As biblical history progressed, however, Israel would fail to live up to the Lord’s ideals. The prophets of Israel began to point to a new hope, a coming savior who would restore Israel to the kind of culture where humanity would flourish.  So we cross over into the New Testament, which describes how the earliest Christians found that messianic hope in Jesus Christ, a hope that a new culture based in him was available for the flourishing of all.

Jesus described the creation of that culture using the image of the Kingdom of God as the ultimate destiny of all human cultures.  While God’s Kingdom had not yet been fully consummated, Jesus preached that in him the Kingdom was near (Mark 1:14) and through him the Kingdom was working its way surprisingly and mysteriously into the world. 

It is Jesus’ teaching on prayer, what we now refer to as The Lord’s Prayer, that perhaps gives us the best understanding of what kind of culture Christian communities should create for human flourishing.  In Matthew 6:10, Jesus teaches us to pray to the Father that his Kingdom would come, that his will would be done, “on earth as it is in heaven.” 

This new culture being ushered onto and through the earth, as Jesus envisioned it, was marked by humans doing the will of God.  As the will of God is perfectly obeyed in heaven, so it will be in the new culture, in the way we go about our everyday lives. Jesus himself was a living, breathing example of how to live out that new Kingdom culture on earth, and furthermore, he shaped a new community that would demonstrate his new way of doing life to the rest of the world, inviting everyone to join them in the flourishing.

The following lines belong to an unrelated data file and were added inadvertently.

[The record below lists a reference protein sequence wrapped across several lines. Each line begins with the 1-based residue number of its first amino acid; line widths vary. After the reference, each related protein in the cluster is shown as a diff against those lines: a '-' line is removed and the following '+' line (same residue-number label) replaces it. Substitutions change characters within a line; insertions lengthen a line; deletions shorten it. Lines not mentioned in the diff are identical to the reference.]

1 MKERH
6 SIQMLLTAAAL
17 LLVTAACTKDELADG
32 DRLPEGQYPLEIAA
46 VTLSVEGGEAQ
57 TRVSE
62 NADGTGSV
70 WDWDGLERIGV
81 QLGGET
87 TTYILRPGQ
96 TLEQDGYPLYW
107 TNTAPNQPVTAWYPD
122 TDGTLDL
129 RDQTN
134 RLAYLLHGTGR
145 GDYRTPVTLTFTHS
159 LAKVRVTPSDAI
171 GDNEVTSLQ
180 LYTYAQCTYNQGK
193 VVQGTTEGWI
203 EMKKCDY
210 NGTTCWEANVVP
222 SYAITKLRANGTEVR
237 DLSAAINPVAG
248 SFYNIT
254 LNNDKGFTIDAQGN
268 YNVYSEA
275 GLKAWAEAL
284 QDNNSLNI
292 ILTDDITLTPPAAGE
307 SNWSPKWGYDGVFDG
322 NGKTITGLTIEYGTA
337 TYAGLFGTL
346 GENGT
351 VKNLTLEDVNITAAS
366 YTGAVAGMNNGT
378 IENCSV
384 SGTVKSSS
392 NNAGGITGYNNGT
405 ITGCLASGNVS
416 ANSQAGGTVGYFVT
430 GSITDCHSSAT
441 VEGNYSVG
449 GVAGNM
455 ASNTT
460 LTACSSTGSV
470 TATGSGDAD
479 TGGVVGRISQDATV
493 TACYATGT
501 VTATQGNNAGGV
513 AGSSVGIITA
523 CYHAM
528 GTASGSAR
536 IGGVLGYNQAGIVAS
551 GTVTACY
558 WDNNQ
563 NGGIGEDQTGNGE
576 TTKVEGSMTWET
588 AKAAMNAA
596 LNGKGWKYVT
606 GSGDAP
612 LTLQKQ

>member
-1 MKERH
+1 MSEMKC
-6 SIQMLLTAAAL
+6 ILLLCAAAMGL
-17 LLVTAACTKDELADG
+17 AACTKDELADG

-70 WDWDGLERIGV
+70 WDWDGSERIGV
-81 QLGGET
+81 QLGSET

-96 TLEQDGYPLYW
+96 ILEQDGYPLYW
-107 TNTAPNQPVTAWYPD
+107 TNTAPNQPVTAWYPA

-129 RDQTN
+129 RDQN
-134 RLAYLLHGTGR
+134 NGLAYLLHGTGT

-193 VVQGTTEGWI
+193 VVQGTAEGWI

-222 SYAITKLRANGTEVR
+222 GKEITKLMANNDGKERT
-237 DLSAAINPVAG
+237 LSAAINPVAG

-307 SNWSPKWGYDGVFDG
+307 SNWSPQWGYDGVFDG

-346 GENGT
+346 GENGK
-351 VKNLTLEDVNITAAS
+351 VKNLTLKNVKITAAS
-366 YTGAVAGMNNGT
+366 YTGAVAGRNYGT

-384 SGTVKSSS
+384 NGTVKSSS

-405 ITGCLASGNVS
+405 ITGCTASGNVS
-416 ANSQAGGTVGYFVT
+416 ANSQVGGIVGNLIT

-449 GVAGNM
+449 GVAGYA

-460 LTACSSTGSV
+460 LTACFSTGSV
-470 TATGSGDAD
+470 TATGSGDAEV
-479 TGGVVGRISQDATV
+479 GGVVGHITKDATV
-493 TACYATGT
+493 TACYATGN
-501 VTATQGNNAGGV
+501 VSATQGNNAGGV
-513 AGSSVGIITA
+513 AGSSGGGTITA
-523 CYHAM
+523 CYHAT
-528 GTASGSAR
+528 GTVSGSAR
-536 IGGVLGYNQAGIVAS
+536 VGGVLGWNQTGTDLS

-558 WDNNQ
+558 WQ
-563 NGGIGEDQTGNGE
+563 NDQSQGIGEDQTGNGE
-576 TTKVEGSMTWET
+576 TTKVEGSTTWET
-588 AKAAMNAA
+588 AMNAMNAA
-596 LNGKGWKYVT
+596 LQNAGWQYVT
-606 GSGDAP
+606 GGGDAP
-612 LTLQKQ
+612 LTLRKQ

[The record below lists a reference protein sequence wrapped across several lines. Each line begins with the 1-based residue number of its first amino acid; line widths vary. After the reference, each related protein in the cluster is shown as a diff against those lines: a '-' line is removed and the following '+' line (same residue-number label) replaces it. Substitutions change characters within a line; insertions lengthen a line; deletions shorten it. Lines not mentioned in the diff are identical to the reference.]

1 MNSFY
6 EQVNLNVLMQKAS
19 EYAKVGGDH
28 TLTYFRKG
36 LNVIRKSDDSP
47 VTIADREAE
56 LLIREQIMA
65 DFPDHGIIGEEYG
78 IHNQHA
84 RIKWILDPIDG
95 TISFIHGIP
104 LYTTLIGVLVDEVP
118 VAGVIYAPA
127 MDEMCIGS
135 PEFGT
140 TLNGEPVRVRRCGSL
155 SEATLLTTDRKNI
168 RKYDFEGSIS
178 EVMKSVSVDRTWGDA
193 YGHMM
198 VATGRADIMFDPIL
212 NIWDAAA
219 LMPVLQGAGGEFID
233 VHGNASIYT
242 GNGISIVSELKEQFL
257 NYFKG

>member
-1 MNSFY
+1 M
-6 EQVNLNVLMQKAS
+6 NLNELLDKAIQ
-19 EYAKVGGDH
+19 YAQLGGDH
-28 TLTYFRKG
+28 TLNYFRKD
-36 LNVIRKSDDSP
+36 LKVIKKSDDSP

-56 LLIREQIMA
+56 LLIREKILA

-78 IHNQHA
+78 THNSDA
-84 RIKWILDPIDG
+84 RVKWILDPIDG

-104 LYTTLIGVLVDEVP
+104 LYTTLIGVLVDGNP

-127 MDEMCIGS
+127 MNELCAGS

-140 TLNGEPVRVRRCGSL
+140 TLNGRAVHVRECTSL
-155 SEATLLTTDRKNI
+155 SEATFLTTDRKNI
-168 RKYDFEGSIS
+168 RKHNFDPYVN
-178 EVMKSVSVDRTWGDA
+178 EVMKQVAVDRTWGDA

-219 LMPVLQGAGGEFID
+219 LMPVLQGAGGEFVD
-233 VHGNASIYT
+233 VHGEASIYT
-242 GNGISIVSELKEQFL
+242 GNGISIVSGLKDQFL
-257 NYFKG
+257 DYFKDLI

Like the Law of Israel, Jesus’ teaching was rich in justice, flowing from love for God and others.  Once when asked what the greatest command of the Law was (Matthew 22:34-40), Jesus quoted the passage I mentioned in the previous post on which many churches base their mission statements, a passage from Deuteronomy 6:5, “Love the Lord your God with all your heart, soul, mind and strength,” after which he noted that the second greatest command is “Love your neighbor as yourself,” from Leviticus 19:18.

He would further demonstrate this love through his own ministry of healing the sick, freeing the demon-possessed and providing food for the hungry.  Then Jesus called his followers to do the same.  In Matthew 25:31-46, in the parable of the Sheep and the Goats, he goes so far as to say that when his followers minister to the hungry, thirsty, naked, sick, and the prisoner, they are ministering to him.  If they do not minister to those in need, they are neglecting him.  So much did Jesus want his followers to create culture for human flourishing that he embedded himself in identity with those in need.  

Jesus grounded this new theology of togetherness in love when he said, “A new command I give you: Love one another. As I have loved you, so you must love one another. By this all men will know that you are my disciples, if you love one another.” (John 13:34-35).  The new culture of the Kingdom of God would pursue human flourishing because it would be marked by love for one another, for the least of these among us, as that is the kind of love Jesus himself gave to us.  This is how we will change what we see going on in our world.  Jesus gave us the blueprint.

Photo by Jackson David on Unsplash

Published by joelkime

I love my wife, Michelle, and our four kids and two daughters-in-law. I serve at Faith Church and love our church family. I teach a course online from time to time, and in my free time I love to read and exercise, especially running,